Tatekulu Ya Toivo loved Namibian youth

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The late Tatekulu Andimba Toivo ya Toivo was a man of high repute and integrity that did not like any kind of social injustice anyway in the world especially towards the Namibian citizens hence his long fight pre- and post-independence for a just and equal society for all.

He especially and on various occasions encouraged the Namibian youth to work hard academically, to avoid greed and corruption so that they can work together as a generation in an independent nation so as to position themselves to successfully wage the next battle for the total economic freedom of the country.

To achieve this total economic aspiration, as was strongly advocated and advised by the late icon to the present-day Namibian youth, is a very tall order for a generation that for various reasons does not possess the same kind of unity and vigour that he and his compatriots had during their heyday.

Going forward, the late Tatekulu Toivo ya Toivo, among many other notable Namibians, played his part to liberate this country to such an extent that he was even imprisoned for a very long time in a South African jail for a just cause.

And despite the long hardships that he endured at the hands of the coloniser, he emerged even stronger and more determined after his release from prison in 1984 to ensure that the political independence of the country was successfully achieved.

With that said, a post-mortem, relative to his significant role towards our independence, needs to be done to compare the amount of unity that existed among the youth or generation prior to our independence against the generation of leaders who took over at independence and their impact on the born-free generation who somehow are not heeding the call to work together for the total economic freedom of the country.

This kind of environment of lack of unity and ignorance among the post-independence generation and the youth in particular is not good for the country taking into account that Namibia is a child born out of international solidarity, with the initial expectation that the nation’s natural mineral resources and wealth were to be equitably distributed for the welfare and benefit of the populace.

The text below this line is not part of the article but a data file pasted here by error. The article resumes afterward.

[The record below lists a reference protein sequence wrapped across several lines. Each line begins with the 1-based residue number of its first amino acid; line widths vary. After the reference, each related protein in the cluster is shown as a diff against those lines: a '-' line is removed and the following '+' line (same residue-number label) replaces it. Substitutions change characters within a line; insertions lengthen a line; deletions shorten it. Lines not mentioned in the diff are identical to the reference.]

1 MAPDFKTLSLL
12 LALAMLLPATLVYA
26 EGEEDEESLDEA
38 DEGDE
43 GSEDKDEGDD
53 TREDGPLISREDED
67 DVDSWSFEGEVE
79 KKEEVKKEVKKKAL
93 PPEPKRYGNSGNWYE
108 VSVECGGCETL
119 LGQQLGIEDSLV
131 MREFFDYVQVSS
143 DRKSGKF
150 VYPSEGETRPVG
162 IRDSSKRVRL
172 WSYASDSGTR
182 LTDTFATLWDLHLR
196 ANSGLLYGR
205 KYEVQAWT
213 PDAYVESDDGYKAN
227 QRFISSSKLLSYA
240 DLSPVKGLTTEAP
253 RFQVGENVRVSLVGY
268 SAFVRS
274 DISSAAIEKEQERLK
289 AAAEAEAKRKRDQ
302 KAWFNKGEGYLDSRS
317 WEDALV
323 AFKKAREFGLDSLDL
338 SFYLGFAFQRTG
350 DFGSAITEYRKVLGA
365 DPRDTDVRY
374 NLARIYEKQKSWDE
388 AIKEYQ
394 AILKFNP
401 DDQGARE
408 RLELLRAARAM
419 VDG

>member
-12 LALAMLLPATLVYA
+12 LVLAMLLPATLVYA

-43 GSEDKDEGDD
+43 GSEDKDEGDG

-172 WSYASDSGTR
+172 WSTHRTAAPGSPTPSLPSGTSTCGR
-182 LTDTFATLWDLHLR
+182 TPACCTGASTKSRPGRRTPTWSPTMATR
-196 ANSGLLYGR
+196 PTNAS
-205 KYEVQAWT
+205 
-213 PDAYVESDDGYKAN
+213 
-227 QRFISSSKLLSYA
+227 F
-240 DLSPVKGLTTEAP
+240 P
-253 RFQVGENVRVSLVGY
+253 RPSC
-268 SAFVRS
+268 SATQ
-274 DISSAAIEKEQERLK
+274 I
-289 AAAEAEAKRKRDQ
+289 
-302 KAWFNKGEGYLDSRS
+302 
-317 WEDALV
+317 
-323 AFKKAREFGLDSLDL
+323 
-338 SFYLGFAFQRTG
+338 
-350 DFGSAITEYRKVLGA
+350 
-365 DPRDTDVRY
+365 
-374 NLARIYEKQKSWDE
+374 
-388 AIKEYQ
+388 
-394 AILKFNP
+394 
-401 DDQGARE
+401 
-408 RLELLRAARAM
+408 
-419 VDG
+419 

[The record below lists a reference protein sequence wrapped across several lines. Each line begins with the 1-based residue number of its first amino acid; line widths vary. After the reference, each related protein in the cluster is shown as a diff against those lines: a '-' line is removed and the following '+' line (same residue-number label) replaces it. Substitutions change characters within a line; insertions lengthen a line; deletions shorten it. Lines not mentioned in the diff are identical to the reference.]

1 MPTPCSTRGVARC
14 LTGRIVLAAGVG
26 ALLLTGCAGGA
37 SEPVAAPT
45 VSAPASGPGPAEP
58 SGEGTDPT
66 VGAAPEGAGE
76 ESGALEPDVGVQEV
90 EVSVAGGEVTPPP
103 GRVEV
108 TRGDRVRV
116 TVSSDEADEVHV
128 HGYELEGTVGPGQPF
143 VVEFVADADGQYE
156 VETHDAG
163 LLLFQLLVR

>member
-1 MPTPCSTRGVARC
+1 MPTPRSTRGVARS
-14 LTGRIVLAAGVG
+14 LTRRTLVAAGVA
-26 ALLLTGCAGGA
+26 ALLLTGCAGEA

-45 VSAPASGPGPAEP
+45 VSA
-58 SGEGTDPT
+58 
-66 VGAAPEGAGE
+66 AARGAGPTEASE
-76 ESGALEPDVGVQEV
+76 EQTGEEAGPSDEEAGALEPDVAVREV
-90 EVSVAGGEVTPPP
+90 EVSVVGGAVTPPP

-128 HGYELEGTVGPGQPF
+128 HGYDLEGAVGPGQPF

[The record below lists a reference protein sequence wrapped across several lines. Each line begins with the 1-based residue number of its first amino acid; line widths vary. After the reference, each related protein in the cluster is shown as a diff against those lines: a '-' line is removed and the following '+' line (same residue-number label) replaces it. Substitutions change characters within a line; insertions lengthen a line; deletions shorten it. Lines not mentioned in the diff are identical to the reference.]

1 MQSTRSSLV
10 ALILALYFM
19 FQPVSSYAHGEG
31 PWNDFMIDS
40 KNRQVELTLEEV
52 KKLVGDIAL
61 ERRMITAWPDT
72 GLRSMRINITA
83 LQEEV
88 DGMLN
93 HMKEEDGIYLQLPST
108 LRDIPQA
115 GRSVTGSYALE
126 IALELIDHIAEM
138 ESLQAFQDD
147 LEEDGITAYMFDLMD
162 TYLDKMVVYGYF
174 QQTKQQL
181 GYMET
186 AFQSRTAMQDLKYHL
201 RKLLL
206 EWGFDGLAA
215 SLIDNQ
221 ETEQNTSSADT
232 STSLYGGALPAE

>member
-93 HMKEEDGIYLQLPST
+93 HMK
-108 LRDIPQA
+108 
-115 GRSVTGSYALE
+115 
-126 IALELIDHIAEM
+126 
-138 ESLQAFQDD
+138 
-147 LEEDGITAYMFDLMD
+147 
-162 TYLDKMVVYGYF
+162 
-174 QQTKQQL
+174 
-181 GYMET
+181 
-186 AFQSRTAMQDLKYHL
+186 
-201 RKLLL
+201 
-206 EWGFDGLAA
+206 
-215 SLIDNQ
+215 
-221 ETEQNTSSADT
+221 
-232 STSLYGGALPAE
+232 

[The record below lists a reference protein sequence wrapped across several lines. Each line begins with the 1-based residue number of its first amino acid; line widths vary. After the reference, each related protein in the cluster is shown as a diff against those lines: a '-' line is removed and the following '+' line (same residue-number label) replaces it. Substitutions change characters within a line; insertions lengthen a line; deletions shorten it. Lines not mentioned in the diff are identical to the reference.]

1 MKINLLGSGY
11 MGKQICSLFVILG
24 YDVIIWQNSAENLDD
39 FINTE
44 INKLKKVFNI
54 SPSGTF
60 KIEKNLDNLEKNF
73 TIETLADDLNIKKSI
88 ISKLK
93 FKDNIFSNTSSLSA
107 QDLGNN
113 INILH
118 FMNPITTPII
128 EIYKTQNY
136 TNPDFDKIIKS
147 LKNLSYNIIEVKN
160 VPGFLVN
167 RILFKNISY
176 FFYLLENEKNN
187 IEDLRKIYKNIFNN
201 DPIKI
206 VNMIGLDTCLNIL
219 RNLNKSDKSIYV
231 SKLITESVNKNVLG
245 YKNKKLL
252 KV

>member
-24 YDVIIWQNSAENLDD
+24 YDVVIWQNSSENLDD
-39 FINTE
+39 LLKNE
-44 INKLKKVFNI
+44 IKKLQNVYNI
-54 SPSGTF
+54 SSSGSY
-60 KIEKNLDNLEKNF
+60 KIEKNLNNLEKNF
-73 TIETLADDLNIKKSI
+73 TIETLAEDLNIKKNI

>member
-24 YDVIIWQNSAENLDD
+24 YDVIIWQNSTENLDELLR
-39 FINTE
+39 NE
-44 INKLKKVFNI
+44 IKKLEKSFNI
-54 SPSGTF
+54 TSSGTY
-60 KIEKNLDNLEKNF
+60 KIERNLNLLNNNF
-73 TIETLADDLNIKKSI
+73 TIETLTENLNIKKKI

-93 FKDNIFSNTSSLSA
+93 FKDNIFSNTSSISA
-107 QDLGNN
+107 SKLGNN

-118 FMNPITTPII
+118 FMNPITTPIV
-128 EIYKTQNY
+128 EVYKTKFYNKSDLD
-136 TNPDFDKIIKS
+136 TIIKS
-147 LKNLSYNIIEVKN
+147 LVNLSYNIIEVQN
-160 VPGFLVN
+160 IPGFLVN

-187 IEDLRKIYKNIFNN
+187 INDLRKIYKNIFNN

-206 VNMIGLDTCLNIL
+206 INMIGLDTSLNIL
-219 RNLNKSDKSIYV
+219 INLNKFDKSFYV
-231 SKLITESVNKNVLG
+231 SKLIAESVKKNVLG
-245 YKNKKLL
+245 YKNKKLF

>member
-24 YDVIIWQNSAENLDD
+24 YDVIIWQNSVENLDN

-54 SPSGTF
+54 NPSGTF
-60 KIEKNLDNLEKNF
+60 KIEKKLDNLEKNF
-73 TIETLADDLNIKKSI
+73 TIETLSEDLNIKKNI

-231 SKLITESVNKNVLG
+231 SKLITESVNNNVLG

In retrospect, the struggle for national independence was long and bitter whereby many people, both in and out of the country, sacrificed their lives through unity of purpose to ensure the total political freedom of the country was successfully achieved.

Despite this glorious achievement, the nation has somewhat veered into a totally different socio-economic development direction which was not initially intended by our forefathers.

This has sadly led to citizens aligning and competing among themselves for economic survival, creating an environment of extreme greed and corruption, which has subsequently led to higher unemployment levels, country-wide poverty and destitution.

The generation prior to our independence were united among themselves for the common goal to free the motherland through whatever means necessary from the hook of the apartheid regime. They did this without any foresight to any material gain with the ultimate objective that all that is bestowed upon Namibia belongs to Namibians. This generation through the participation of all progressive Namibians and with the support of the international community worked well together vigorously and tirelessly through many fronts to ensure that Namibia became a free nation to, among others, determine its own destiny.

In contrast to the above political achievement through the unity of purpose that was embraced prior to our independence, the political generation post-independence somehow subsequently dispersed from their core uniting values that they always had prior to our independence and henceforth thereafter compromised themselves towards a political and economic system that, whether through design or default, favoured more those already with the means to best acquire and utilise private capital to the detriment of the less fortunate members of society.

In that context, the current Namibian youth despite all good intentions by all concerned lack the necessary unification and leadership qualities and attributes of the same generation that led the country to achieve its national independence which as a broad consequence has rendered the current generation the inability to achieve the total economic independence as is aspired by the late liberation icon.

Therefore, the current youth have to seriously take note of the significant role played by the various historic progressive leaders and unite as an entity to continue upon where others have achieved. In the same vein, the older generation should deliberately create an environment upon which the new generation can acquire and use the same fundamental traits that will empower them to successfully achieve the economic freedom that were initially intended. In the absence of that, the economic struggle might, going forward, go up in smoke.

May the soul of Ya Toivo rest in eternal peace.

* Pendapala Hangala is a Namibian socio-economist.

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